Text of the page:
Indeed the law already has had some massive make-overs of its most egregious flaws: A paperwork-tsunami provision that would have forced businesses to file 1099 forms for other businesses (not just individuals) has been repealed. ObamaCare’s long-term care insurance program was also scrapped when bureaucrats had to admit it was financially unsound. And it took a Supreme Court case to remind Washington that states could not be forced to expand their Medicaid programs.
But many problems remain. One important design flaw was the creation of a new federal subsidy that was authorized only in states that establish their own exchanges. This puts in jeopardy the law’s functionality – from the subsidies to the taxes and mandates they trigger – in 34 states that have refused to create their own exchanges.
The restriction of subsidies to exchange-establishing states was intentional, not a “glitch.” This was one way the federal government expected to coax all states into creating exchanges. It just didn’t work, as many state lawmakers recognized that running an exchange was a raw deal: a costly endeavor without meaningful control.
While the IRS has attempted to correct this through a regulatory “interpretation,” it’s not clear that the agency has the authority to deliver these subsidies in 34 states.
When money for the law’s Pre-existing Condition Insurance Plan ran out earlier this year, this was played off as another unanticipated implementation hiccup. Enrollment was cut off, denying some40,000 applicants still waiting for coverage. Yet lawmakers knew funding for this program was insufficient when passing the law. Even the CBO warned that $5 billion in funding was far too low.
Similarly, HHS Secretary Kathleen SebeliusKathleen SebeliusThe chaotic fight for ObamaCare California exchange CEO: Insurers ‘throwing ObamaCare under the bus’ Sebelius: 'Repugnant' for states to reject Medicaid expansion MORE – who this summer has been approaching outside organizations asking for money to implement the law – admitted during a Capitol Hill hearing that she and others knew from the outset that the law was not passed with enough funding.
Could it be that lawmakers avoided properly funding the law in order to get a more favorable CBO score, so they could misrepresent the law as “deficit-neutral?” This was no glitch; this was a part of the smoke and mirrors.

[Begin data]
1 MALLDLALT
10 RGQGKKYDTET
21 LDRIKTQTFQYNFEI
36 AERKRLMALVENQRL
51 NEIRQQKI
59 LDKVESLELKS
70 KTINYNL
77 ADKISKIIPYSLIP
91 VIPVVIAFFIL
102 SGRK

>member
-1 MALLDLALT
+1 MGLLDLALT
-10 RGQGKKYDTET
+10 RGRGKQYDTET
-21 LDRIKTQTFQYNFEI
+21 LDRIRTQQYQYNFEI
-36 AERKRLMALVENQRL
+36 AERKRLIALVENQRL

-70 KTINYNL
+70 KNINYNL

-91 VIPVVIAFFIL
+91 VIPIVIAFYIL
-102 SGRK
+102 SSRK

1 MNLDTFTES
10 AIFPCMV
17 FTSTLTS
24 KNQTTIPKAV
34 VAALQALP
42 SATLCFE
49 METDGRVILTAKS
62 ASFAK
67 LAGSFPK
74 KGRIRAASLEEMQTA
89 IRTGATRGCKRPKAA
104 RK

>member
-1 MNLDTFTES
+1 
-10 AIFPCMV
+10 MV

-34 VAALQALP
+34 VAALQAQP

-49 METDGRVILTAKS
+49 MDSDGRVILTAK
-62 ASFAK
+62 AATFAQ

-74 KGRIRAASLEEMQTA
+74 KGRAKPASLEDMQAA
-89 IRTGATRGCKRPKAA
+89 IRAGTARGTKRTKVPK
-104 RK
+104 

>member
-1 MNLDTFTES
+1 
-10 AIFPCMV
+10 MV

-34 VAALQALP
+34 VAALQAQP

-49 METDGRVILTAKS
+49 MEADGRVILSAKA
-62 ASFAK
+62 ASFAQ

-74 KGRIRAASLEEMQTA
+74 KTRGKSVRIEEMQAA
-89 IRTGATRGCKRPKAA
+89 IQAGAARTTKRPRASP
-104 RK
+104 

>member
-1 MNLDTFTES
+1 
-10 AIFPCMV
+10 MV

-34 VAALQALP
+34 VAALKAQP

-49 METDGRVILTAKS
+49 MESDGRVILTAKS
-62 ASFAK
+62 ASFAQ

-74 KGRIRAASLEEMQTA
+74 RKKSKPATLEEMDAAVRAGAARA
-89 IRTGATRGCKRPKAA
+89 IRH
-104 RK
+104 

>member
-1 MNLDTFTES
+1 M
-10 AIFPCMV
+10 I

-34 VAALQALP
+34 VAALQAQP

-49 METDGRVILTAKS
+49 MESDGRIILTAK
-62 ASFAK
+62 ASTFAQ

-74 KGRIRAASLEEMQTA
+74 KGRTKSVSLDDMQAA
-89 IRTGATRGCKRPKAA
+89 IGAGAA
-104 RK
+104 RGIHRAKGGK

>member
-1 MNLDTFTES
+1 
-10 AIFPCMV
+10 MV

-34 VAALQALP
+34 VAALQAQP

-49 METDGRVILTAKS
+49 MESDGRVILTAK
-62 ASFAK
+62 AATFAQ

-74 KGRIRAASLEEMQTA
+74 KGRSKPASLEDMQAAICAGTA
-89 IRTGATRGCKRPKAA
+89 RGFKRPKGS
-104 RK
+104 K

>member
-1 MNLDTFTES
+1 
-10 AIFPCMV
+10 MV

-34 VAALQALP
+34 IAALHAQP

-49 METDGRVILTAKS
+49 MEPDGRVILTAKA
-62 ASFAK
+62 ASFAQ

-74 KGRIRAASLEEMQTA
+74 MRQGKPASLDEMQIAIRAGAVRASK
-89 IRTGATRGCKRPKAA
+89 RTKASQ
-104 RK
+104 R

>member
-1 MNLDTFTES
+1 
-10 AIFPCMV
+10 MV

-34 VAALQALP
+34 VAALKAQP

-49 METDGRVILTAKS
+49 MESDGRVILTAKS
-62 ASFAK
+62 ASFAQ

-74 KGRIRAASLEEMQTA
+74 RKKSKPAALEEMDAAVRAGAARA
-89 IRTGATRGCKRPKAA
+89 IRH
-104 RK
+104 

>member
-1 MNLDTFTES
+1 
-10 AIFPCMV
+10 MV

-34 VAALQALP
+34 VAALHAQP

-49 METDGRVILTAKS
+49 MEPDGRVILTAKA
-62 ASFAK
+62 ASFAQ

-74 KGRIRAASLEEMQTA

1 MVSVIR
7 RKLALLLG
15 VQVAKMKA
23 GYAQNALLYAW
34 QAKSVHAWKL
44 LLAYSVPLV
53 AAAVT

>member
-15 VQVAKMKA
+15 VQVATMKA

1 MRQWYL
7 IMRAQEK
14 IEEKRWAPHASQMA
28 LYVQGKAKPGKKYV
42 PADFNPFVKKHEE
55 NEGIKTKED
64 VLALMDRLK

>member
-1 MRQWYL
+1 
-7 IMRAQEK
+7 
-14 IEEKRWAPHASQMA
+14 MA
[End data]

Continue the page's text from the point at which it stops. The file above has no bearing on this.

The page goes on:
Finally, anyone with an understanding of economics could see that the law’s employer and individual mandates would not work as advertised.
Employers seeking to avoid the penalties associated with the employer mandate are slashing employees’ hours to keep them from full-time status (which requires coverage or triggers the penalty). This was predictable.
ObamaCare advocates originally promised widespread decreases in premiums – $2500 on average – but now they are walking back on this promise and explaining that higher premiums are simply the price we all must pay to get more coverage (as mandated by the law). This isn’t a “glitch” either.
For some Americans, the law may actually incentivize them to become uninsured. Yes, there is a penalty for that, but the penalty is so low – especially when compared to the price of insurance – that many people could be better off waiting until sickness or catastrophe strikes to buy insurance. After all, the law’s “guaranteed issue” provision means we can buy insurance from a hospital bed, because insurers will no longer be able to take health status into account.
As healthy individuals exit insurance pools, premiums will go higher for those who remain. That’s something creators of the “Affordable” Care Act should have known.
There are many more examples of programs and provisions in the law that will no doubt be called “glitches” when they turn out badly. But each time we hear a headline about how “far fewer than expected” benefit from ObamaCare, or how the costs are “much higher than anticipated,” let’s remember that it’s not the law’s implementation that is the problem. It was a messy, dishonest legislative process that produced a terrible, fundamentally flawed law.
Heath is senior policy analyst at the Independent Women’s Forum (www.iwf.org).